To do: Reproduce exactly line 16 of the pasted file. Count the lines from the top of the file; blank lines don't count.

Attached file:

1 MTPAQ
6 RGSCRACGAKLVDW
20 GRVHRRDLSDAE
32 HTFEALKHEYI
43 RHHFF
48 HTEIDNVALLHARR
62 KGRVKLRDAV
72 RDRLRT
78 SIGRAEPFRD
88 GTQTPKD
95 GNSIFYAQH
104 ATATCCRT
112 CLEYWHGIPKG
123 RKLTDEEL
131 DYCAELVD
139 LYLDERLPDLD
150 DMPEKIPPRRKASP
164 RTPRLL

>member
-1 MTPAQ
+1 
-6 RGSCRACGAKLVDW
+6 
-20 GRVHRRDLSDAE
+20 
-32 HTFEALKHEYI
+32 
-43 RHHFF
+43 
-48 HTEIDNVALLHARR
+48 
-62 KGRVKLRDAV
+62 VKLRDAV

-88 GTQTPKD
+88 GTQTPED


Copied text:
139 LYLDERLPDLD